Renegotiating social citizenship in the age of devolution

Research output: Contribution to journalArticle

3 Citations (Scopus)

Abstract

The period 2012 to 2016 saw important developments in the role of the United Kingdom's devolved legislatures in shaping the social rights of citizenship. Near-uniformity in social security is being eroded, with competences devolved to Scotland and Northern Ireland proceeding with limited divergence from Great Britain. This turn to regionalism is linked with dissatisfaction with British government approaches. This article examines developments from a social citizenship perspective. Welfare state regionalism is a challenge to Marshall's perceived unitary view of citizenship. Yet, it is argued, moves towards divergence are driven by regional differences of perspective on citizens' social rights and reciprocal obligations in a way that emphasizes the continued relevance of Marshallian theory. The democratization of political rights gave birth to social rights in the early twentieth century; today, the regionalization of democratic citizenship enables alternative visions for social citizenship to be articulated and begin to shape welfare services at devolved level.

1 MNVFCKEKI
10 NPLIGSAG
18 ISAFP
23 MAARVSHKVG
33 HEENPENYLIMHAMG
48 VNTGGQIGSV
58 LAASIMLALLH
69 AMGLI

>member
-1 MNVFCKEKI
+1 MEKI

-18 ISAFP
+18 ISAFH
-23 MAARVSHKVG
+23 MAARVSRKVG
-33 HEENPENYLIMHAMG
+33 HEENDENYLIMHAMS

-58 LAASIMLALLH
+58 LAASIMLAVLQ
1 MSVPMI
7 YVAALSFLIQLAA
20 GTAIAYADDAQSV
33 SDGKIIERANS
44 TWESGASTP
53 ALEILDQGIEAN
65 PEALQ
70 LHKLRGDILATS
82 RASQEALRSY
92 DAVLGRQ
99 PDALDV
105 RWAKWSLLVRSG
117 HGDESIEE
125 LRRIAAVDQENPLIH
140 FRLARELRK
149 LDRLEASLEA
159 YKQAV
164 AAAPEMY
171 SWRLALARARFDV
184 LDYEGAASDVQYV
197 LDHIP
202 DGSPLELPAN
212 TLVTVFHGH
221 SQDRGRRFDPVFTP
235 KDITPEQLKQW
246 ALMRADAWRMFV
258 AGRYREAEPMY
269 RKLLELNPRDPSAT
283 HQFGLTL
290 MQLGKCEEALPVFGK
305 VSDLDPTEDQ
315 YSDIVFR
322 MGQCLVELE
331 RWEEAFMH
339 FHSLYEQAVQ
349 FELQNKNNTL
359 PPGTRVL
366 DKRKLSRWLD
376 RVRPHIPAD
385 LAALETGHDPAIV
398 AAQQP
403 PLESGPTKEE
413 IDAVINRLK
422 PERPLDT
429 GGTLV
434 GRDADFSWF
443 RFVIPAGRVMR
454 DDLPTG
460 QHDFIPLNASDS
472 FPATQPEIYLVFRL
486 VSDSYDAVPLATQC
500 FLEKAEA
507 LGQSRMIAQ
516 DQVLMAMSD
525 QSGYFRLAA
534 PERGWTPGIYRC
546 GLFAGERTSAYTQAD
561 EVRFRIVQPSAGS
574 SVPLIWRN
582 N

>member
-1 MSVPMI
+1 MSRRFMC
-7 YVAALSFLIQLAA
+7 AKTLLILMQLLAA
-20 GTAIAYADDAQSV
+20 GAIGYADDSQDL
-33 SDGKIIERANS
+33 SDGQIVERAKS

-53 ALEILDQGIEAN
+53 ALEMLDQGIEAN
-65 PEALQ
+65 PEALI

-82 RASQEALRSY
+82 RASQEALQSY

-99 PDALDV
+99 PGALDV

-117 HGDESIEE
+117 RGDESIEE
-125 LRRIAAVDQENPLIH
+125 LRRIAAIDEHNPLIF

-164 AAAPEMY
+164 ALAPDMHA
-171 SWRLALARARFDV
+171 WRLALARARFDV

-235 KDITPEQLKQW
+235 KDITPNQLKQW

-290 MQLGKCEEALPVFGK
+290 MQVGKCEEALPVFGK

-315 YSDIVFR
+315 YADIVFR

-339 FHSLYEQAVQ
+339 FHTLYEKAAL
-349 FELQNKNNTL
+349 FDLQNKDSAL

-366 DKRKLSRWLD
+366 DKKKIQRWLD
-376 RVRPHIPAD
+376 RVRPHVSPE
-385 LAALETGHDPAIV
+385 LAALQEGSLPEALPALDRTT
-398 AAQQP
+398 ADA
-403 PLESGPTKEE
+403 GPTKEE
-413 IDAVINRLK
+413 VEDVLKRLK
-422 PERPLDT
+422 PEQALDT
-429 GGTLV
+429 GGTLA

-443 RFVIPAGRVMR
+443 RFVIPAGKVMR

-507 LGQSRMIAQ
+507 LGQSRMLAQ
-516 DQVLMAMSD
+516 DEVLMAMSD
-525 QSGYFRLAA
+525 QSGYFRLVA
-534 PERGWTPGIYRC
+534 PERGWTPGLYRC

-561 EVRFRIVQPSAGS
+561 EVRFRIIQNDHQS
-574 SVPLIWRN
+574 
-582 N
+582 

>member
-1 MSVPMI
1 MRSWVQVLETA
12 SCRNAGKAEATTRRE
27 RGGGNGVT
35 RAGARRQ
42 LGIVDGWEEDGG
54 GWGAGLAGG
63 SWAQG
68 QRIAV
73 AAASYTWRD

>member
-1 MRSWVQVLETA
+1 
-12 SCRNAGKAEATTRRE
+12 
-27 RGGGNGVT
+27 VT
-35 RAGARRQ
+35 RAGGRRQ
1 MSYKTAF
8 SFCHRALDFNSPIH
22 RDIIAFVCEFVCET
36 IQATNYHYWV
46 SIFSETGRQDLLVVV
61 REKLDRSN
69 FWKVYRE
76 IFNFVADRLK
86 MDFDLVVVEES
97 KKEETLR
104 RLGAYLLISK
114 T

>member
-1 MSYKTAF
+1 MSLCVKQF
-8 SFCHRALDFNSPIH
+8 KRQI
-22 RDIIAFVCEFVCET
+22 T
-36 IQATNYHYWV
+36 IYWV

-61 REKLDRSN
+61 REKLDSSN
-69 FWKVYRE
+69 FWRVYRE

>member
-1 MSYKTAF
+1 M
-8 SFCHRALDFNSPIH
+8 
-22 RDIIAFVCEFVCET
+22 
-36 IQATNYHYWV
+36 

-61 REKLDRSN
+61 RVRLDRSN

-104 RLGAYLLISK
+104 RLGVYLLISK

LanguageEnglish
Pages646-673
JournalJournal of Law and Society
Volume44
Issue number4
Early online date28 Nov 2017
DOIs
Publication statusPublished - 1 Dec 2017

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decentralization
citizenship
social rights
regionalism
divergence
political right
regionalization
regional difference
social security
welfare state
democratization
obligation
twentieth century
welfare
citizen

Keywords

  • Social citizenship
  • devolution
  • welfare state
  • social security
  • social rights

Cite this

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abstract = "The period 2012 to 2016 saw important developments in the role of the United Kingdom's devolved legislatures in shaping the social rights of citizenship. Near-uniformity in social security is being eroded, with competences devolved to Scotland and Northern Ireland proceeding with limited divergence from Great Britain. This turn to regionalism is linked with dissatisfaction with British government approaches. This article examines developments from a social citizenship perspective. Welfare state regionalism is a challenge to Marshall's perceived unitary view of citizenship. Yet, it is argued, moves towards divergence are driven by regional differences of perspective on citizens' social rights and reciprocal obligations in a way that emphasizes the continued relevance of Marshallian theory. The democratization of political rights gave birth to social rights in the early twentieth century; today, the regionalization of democratic citizenship enables alternative visions for social citizenship to be articulated and begin to shape welfare services at devolved level.",
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Renegotiating social citizenship in the age of devolution. / Simpson, Mark.

In: Journal of Law and Society, Vol. 44, No. 4, 01.12.2017, p. 646-673.

Research output: Contribution to journalArticle

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